Latest Kaiser Health News Stories
Seema Verma, who heads the Centers for Medicare & Medicaid Services, tells private insurance officials that a push by some Democrats to expand Medicare would only increase troubles the program already faces.
In the wake of a KHN/USA Today Network investigation, Leapfrog will check the safety and quality of outpatient centers.
Drugmakers’ contributions to lawmakers have peaked as surging drug prices emerge as a hot-button political issue. In the past decade, Congress has received nearly $79 million from 68 pharma PACs, run by employees of companies that make drugs treating everything from cancer to erectile dysfunction.
Drug pricing is a top issue in the run-up to the midterm elections.
The private health plans that are an alternative to government-run Medicare continue to grow despite the Affordable Care Act’s cuts of billions of dollars in funding.
Turning 65 is far more life-changing than turning 21 ever was.
Support from family and community appear to shield Latinos from rising suicide rates, researchers say.
Dieters and gym rats, beware. Some dietary supplements promising weight loss or more muscle may contain active ingredients not listed on the label that fly under the radar of the Food and Drug Administration. The California Department of Public Health analyzed public data maintained by the FDA to suss out trends among tainted products, raising red flags.
As the number of Americans with dementia rises, health professionals grapple with how to talk to patients about gun safety at home.
In this episode of KHN’s “What the Health?” Mary Agnes Carey of Kaiser Health News, Rebecca Adams of CQ Roll Call, Anna Edney of Bloomberg News and Julie Appleby of Kaiser Health News discuss the Trump administration’s announcement that average premium prices are falling on the Obamacare marketplaces, the effort by Senate Democrats to reverse rules on short-term health insurance and the focus on protections for people with preexisting conditions in the run-up to midterm elections.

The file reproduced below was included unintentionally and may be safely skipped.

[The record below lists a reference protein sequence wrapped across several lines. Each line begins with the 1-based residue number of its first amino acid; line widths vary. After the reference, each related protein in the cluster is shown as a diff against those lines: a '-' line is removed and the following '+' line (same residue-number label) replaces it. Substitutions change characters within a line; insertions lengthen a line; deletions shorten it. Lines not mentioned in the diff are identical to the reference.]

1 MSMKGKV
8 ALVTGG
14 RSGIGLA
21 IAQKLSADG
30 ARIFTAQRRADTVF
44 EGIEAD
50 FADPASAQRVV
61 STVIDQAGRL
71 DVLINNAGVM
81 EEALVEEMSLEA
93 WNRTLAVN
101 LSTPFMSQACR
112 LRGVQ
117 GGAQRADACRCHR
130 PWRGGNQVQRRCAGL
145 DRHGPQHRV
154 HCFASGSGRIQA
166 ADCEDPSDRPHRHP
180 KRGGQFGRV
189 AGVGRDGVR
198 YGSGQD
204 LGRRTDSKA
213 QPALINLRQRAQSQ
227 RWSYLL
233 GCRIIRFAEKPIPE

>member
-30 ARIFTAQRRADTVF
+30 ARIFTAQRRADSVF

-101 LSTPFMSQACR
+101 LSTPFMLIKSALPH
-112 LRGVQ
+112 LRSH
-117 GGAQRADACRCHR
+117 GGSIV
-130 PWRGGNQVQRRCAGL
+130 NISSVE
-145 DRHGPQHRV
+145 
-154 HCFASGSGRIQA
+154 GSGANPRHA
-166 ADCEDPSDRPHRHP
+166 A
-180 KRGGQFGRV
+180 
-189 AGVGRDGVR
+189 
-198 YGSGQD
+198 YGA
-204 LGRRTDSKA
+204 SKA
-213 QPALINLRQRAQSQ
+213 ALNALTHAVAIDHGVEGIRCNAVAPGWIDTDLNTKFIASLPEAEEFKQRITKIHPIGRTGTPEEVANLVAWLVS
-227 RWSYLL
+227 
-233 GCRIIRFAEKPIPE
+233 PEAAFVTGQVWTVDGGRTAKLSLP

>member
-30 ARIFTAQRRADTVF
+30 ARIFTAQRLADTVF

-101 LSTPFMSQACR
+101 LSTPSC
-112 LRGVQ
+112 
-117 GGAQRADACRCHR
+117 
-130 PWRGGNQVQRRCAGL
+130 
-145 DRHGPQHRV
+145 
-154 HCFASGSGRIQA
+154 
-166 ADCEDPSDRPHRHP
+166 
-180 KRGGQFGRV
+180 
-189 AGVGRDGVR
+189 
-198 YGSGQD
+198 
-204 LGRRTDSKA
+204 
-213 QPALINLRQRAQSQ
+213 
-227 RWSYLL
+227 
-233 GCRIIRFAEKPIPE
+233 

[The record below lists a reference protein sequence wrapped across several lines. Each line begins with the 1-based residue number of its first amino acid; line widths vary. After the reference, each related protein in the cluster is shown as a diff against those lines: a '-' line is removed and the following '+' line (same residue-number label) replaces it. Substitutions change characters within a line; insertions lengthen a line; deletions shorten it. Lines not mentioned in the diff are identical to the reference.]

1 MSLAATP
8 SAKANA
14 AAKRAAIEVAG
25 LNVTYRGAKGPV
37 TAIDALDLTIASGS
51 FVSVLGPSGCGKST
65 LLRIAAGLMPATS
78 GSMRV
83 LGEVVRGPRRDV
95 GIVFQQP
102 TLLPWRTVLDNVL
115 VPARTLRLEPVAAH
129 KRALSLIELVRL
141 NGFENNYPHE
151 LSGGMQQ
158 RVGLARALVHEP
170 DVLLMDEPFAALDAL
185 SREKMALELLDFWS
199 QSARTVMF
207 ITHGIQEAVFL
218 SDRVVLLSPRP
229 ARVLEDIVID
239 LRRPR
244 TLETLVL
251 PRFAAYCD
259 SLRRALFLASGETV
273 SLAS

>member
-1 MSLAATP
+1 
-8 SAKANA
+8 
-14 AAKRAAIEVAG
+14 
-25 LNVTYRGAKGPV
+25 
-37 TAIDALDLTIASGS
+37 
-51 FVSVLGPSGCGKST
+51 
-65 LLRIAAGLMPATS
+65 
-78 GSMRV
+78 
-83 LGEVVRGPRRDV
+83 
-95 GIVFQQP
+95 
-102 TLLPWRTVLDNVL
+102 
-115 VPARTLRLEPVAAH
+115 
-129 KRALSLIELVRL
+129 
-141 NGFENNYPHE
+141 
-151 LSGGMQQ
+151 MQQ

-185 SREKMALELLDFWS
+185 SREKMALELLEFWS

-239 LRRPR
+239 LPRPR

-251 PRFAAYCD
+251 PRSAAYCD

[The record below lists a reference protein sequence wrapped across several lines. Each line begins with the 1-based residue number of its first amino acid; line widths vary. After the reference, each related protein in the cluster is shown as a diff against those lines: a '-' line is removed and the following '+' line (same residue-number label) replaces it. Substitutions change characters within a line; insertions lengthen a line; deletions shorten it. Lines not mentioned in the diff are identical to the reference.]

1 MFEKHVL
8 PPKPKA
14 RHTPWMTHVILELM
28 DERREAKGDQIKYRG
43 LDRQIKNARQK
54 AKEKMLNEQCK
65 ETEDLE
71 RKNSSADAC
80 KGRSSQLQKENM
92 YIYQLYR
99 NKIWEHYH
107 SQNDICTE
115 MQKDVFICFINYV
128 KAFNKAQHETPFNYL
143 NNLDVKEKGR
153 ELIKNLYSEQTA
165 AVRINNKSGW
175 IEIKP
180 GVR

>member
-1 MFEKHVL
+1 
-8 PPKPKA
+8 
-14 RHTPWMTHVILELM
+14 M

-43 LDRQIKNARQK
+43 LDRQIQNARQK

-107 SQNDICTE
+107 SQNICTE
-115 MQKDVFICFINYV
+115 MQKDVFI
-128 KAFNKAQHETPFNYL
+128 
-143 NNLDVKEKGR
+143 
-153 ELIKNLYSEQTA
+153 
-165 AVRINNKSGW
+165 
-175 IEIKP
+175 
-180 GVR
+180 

The Trump administration announces that the average price for insurance offered to people buying their own coverage on federal exchanges is going down.
Consumers favor ACA’s safeguards on the promise that patients who have health problems can get insurance. In the heat of the midterm campaigns, politicians in both parties agree, but their arguments don’t always add up.
When a young Navy lieutenant died following low-risk childbirth, her husband claimed military doctors botched her care. But his wrongful death claim was dismissed because of a 1950 ruling that bars active-duty service members from suing the U.S. government — for any reason.
A ballot initiative in Maine proposes that free home care services be available to all residents who need help with at least “one daily activity.”
Federal officials are proposing that Medicare pay doctors for a 10-minute “check-in” call with beneficiaries. But many doctors already do this for free, and the plan would require a cost-sharing charge of many patients.
Congress approved two bills last month that prohibit provisions keeping pharmacists from telling patients when they can save money by paying the cash price instead of the price negotiated by their insurance plan.
These young adults are looking for medical care that is convenient, fast and offers cost transparency. They frequently seek treatment at retail clinics, urgent care centers or other options.
Addiction experts argue that buprenorphine, which drug users buy on the street, actually saves lives because it is used in place of more dangerous substances, like heroin and fentanyl.
Just weeks before midterm elections, a move by federal health officials spotlights a contentious issue: the use of human fetal tissue in research. Here’s what you need to know to understand the debate.
Some private Medicare Advantage plans are offering large physician-management companies more money upfront and control of their patients’ care, but the doctors are responsible for staying within the budget.